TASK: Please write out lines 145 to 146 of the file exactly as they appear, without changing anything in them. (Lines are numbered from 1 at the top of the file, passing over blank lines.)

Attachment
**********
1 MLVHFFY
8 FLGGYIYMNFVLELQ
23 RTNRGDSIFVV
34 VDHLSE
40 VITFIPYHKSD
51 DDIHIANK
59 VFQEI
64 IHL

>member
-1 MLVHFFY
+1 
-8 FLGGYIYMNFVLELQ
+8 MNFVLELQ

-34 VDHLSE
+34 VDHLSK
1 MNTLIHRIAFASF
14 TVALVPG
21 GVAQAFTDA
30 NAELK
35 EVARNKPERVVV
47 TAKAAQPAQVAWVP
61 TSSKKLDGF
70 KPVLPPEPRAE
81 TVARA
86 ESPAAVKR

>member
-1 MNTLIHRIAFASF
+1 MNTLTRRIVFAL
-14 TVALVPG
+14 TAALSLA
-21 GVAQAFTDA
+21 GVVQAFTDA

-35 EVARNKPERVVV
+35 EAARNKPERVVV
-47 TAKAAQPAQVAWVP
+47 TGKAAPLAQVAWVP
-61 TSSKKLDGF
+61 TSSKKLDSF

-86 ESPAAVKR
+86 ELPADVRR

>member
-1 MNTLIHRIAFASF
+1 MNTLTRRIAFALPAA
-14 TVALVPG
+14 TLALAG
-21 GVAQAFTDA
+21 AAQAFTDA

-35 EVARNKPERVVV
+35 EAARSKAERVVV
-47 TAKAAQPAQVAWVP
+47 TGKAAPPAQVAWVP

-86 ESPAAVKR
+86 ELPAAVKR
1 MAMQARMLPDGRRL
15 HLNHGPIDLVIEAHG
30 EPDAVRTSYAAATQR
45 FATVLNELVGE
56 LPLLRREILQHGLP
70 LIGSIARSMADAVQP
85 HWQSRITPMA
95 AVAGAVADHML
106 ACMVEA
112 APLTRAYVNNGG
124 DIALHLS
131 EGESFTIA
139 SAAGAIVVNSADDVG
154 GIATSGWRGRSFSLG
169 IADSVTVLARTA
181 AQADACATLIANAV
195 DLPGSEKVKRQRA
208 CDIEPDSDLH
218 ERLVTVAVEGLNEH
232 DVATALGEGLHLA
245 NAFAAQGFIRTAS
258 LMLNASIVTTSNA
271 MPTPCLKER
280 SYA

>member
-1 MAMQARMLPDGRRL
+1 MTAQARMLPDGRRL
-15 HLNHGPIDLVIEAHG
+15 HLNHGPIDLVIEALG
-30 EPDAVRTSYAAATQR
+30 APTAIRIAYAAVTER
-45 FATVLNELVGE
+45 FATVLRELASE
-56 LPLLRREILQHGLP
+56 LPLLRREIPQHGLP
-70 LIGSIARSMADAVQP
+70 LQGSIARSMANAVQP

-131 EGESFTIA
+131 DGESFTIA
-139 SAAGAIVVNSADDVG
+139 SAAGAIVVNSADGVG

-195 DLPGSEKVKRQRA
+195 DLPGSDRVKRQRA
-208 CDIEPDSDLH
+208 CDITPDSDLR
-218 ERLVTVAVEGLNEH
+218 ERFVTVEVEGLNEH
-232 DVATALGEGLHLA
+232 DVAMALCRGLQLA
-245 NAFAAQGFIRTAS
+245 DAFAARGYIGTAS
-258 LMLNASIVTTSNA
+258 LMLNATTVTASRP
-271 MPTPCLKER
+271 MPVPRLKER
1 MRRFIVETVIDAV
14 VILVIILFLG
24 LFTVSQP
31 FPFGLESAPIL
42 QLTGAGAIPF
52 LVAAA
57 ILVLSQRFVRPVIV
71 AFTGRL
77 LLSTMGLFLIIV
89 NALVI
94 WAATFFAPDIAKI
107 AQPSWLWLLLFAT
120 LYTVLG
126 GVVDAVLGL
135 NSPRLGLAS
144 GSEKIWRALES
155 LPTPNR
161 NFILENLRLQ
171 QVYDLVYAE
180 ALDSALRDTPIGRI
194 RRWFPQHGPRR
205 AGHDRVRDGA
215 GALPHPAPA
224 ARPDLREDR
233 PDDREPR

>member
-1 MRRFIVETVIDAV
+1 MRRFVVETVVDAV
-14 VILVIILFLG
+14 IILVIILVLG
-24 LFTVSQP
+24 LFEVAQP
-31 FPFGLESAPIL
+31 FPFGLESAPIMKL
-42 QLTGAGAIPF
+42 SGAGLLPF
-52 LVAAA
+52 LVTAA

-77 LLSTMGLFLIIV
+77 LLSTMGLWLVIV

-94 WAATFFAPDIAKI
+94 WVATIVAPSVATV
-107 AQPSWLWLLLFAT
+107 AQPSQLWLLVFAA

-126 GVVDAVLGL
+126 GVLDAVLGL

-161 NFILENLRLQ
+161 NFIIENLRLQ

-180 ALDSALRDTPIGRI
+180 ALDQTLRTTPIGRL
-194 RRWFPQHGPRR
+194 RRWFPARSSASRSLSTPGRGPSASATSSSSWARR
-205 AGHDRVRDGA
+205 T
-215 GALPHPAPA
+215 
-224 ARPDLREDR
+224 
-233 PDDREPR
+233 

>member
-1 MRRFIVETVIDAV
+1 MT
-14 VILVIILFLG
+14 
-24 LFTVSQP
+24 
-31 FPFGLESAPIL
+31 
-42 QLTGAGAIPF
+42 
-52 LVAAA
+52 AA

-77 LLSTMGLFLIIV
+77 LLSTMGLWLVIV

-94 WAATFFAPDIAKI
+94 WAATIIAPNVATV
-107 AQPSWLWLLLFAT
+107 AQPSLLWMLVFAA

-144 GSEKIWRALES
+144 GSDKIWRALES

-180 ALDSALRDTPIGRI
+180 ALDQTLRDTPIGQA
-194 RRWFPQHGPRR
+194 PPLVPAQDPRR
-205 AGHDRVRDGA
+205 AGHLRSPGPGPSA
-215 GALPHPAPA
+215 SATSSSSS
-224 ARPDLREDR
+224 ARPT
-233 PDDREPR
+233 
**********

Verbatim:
-52 LVAAA
+52 LVTAA